Big screens a big lure as holidays approach

NEW YORK — In an unexpected twist, TVs are topping many Christmas shopping lists this year.

Wal-Mart officials said TVs are among the top gifts people are putting on layaway at their 3,000-plus U.S. stores this holiday season. The Westinghouse 46-inch LCD HDTV that was on sale for half-off at Target for $298 was a top seller during the start to the season last weekend.

Heading into the holiday shopping season, TVs seemed so two Christmases ago. Sales had slowed as consumers tightened their budgets in the weak economy and technologies like 3D failed to spark their interest the way tablet computers and smartphones have.

But now shoppers are responding to the deep discounts.

Most chains don’t break out TV revenue, but overall unit sales are up 15 percent this year through October, according to the latest data available from research firm NPD Group Inc. That compares with a 2 percent rise during the same period in 2010.

Meanwhile, prices have dropped 7 percent to an average of $597, compared with $647 last year and $734 in 2009.

Best Buy has slashed a 55-inch Samsung LED TV by $400, to $1,099.99. A Sony 40-inch Internet-enabled LCD HDTV at Target is marked down by $200, to $599.

“There’s definitely a large number of people coming in,” said Andrew Seamore, sales specialist at the Best Buy at 2050 N. Rainbow Blvd. in Las Vegas.

Seamore said his store has definitely experienced more TV sales this shopping season than in the past few years. And, people are buying them primarily as gifts. Most TV sales were for personal use the past couple of years.

“It has been easier this year for people to spend money on TVs. The large-screen models also are more affordable now,” Seamore said.

A 60-inch Sharp, for instance, was priced at $800 at Best Buy.

Ron Martin, owner of Las Vegas-based Acoustic Design, said it’s no surprise that television sales are up, because buyers constantly watch for deals.

“TV prices are incredibly volatile,” Martin said. “It’s amazing how much the prices fluctuate.”

Samsung, which boasts about 18 percent of the market share in the TV segment, offers dealer rebates every week or two. So, dealers constantly are able to offer discounts.

“It’s just the nature of the market because it’s so competitive,” Martin said.

At his own business though, Martin hasn’t seen an uptick in TV sales.

“We remain fairly constant during the holidays,” he said.

The reason? Martin’s small business doesn’t operate a retail storefront. Acoustic Design specializes in designing and installing complete Surround Sound systems, and offers TVs at prices competitive with the big box retailers. That helps keep its TV business stable year-round.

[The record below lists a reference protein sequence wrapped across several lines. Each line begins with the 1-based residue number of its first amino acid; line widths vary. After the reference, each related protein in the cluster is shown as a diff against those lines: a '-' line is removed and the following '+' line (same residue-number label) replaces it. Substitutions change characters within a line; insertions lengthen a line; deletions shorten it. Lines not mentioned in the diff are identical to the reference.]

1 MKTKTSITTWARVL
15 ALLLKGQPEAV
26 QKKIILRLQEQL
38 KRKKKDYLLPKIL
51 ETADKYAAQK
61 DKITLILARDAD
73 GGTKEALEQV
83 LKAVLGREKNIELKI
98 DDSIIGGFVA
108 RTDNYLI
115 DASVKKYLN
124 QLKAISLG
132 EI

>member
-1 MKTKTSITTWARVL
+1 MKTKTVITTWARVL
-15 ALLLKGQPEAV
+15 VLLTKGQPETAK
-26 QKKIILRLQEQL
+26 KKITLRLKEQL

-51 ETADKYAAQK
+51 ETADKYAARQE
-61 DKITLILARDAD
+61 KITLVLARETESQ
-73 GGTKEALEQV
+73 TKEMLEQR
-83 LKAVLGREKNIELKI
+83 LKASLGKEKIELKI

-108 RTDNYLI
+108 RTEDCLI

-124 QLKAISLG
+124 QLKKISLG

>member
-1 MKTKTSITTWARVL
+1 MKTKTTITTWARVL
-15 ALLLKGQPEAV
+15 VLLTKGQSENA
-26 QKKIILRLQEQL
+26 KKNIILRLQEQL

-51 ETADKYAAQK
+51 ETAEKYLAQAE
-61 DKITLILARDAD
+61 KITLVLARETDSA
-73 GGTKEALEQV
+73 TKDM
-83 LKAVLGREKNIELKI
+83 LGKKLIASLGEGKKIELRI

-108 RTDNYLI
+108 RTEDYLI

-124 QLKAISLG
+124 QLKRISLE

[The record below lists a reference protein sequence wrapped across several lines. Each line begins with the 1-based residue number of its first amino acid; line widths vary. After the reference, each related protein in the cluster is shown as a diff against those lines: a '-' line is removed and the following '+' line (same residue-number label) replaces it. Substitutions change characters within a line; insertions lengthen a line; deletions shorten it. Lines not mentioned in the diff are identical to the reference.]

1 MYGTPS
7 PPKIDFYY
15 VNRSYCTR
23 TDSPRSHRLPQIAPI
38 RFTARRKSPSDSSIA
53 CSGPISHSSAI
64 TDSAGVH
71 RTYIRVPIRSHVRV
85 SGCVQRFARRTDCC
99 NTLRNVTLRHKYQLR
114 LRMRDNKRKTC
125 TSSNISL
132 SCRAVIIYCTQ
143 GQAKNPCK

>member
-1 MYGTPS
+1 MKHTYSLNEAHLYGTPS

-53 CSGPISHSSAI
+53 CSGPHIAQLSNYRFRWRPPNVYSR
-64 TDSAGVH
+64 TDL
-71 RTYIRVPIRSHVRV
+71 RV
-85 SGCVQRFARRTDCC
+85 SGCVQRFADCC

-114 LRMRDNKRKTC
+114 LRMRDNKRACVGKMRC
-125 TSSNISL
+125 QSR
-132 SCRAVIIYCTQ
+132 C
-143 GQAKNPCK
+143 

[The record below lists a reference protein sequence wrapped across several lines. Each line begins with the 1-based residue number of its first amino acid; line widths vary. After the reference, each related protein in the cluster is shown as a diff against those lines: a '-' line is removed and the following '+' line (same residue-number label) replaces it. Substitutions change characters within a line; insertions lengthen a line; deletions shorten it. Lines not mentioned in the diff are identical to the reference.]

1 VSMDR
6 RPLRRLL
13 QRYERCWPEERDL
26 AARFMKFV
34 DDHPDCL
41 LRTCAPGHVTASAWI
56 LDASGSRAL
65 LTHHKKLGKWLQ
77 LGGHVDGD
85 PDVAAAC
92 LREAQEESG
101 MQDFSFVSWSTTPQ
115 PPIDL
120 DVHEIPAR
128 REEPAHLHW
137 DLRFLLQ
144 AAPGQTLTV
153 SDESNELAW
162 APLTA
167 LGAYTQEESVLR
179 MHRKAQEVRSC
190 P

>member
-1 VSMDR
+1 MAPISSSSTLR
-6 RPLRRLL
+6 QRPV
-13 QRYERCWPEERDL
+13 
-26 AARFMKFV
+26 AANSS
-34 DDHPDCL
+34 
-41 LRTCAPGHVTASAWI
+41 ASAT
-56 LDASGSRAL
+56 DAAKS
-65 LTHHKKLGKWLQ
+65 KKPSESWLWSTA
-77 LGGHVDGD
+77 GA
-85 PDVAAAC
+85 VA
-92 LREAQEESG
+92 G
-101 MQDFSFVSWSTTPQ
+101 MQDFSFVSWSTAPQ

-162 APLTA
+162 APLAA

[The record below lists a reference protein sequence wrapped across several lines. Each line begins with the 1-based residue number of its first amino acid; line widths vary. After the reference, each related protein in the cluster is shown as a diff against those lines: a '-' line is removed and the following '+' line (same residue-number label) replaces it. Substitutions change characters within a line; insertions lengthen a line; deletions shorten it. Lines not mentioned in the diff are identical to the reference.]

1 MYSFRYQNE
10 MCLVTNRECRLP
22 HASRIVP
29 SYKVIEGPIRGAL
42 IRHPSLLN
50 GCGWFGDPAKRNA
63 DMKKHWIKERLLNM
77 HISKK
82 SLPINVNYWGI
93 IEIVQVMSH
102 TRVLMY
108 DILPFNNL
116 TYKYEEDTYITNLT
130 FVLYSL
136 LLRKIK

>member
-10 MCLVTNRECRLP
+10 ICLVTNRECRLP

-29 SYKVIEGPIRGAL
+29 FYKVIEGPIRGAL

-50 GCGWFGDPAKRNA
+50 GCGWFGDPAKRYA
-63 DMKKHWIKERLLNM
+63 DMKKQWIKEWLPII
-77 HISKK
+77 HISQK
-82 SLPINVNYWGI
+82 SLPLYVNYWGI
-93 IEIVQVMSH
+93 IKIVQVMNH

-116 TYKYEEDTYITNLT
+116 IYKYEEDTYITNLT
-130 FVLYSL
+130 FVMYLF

For brick-and-mortar retailers, though, low prices make a huge difference.

“Great prices on TVs are a proven method of getting people into stores,” said Stephen Baker, an NPD analyst.

That TVs are turning out to be a hot item gives retailers some unexpected good news during the holiday shopping season. It’s a time when they can make up to 40 percent of their annual revenue.

Manufacturers won’t get much of a boost from the uptick in demand, however, because margins on TVs are low because of price competition. So the low prices that benefit buyers make things more challenging for manufacturers, even if they sell more units, according to NPD’s Stephen Baker said.

Retailers long have depended on electronics to build buzz over the holidays. (Think: smartphones last year.) And consumer electronics are expected to account for a third of all purchases over the holidays, according to the Consumer Electronics Association trade group.

But merchants weren’t expecting TVs to be hot this season because Americans rushed out to buy flat-screen TVs two years ago. Indeed, tablets like the iPad are expected to be the second most wanted gift this year behind clothes, while TVs didn’t even make it in the top five most-desired products this holiday season, according to the trade group.

Dan de Grandpre, editor-in-chief of deal aggregator Dealnews.com, said TV sales are unexpectedly strong because consumers who’d put off buying them before the holidays suddenly are attracted to the deals. According to Dealnews.com, there were 77 major deals on TVs during the Black Friday weekend, and consumer interest in those deals rose 28 percent.

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